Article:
"I enjoyed going to the movie. I just didn't like the way it ended."
Jeff Reinebold became the Winnipeg Blue Bombers' director of football operations and head coach on Jan. 7, 1997.
Less than two years later, sporting a record of 6-26, the Bombers mercifully pulled the plug on the Harley riding, earring wearing, tanned and tattooed, anti-Cal Murphy.
After being "banished from the kingdom," Reinebold went off to coach in NFL Europe before landing in 2005 at the University of Hawaii, where he works today as the defensive line/defensive ends/special teams coach alongside former Atlanta Falcons boss June Jones.
"I've enjoyed it here," Reinebold said from his office in Honolulu. "It's something I've wanted to do for a long time. This is such a unique and special place."
The Hawaii Warriors went 11-3 last season, winning the Hawaii Bowl against Arizona State. They were No. 24 in the rankings, the highest they've ever finished.
Entering this season Reinebold was in the running for the defensive co-ordinator position, but Jones gave the job to longtime colleague Greg McMackin.
"I was certainly disappointed. You always want to have an opportunity for more responsibility," said Reinebold, who will turn 50 in November. "We've got such great kids here. We probably have more talent on defence than they've ever had here at any one time."
Reinebold was also in serious discussions with the Oakland Raiders for their special teams job this winter but said the two sides made a "mutual choice" to go in another direction. Reinebold said he didn't want to uproot his 11-year-old son Cole and he was excited about the prospects of a special season in Hawaii, a place he loves to call home.
The Warriors have Colt Brennan entering his senior season, one of the top NCAA quarterbacks who is sure to be a high NFL draft pick next spring.
Reinebold, you might recall, never had the luxury of having a pivot he could count on during his days in Blue and Gold. Chris Vargas and Kevin McDougal got a shot in 1997, while the trio of T.J. Rubley, Troy Kopp and Kevin Mason were behind centre for Reinebold in 1998. Those five quarterbacks combined for 33 touchdowns and 53 interceptions during the Blue and Bold era.
"I made some critical errors, and I think the quarterback thing was probably the biggest issue we had," said Reinebold. "In that league you can never underestimate the value of that position. Inconsistent play at quarterback really, really hurt us. You look at that team and there was some talent around, but we just couldn't get a guy to come in and take it and go with it."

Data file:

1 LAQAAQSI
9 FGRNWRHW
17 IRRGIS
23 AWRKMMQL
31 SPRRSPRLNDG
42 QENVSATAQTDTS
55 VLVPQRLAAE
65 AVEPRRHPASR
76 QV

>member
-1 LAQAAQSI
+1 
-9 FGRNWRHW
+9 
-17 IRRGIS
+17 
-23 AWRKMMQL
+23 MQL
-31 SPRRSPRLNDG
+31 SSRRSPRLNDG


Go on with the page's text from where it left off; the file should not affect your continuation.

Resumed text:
Despite all the losses, the man they now call Sun God on Waikiki Beach has many fond Blue Bomber memories -- includng a 34-23 win over Montreal at Winnipeg Stadium in 1998 when the Bombers didn't score an offensive TD and their surprisingly good record against the Saskatchewan Roughriders.
"I started doing the math and amazingly in those two years we were three out of four against Saskatchewan," said Reinebold. "I think those games were the highlight because that's the big game. Those were the games the fans live and die for -- the rival games."
Reinebold specifically remembered the Sept. 13, 1998 game where the Bombers trailed the Riders 28-10 entering the fourth. They stormed back and Kopp threw a five-yard TD with 21 seconds remaining to win the game 36-35.
But for every good game there were (at least) five bad ones, and the Bombers had seen enough in October 1998 when the club was 2-12.
"When I think back on that the thing that is most imprinted on my memory is the people," said Reinebold. "The people I met there. Just how wonderful the people are in that city. I never have been bitter about what transpired. I always have felt very strongly that that was probably some of the best times I've had in coaching. Not because of the record but of quality of people you met on and off the field."
Reinebold said he was proud of starting off several players on the right foot like Nick Ferguson, now of the Denver Broncos, who played for Winnipeg in 1998-99.
"You look at the guys like Joe Fleming, Maurice Kelly, David Maeva and all those guys we brought in there -- a lot of them ended up staying around (the CFL) long enough to win a championship. And that's eventually what was going to come out of it (in Winnipeg). Our time ran out too fast before we could get it turned."
Today Reinebold has traded in his Harley for a surfboard and spends as much time as he can in the water when he's not coaching. He lives with his wife and son Cole.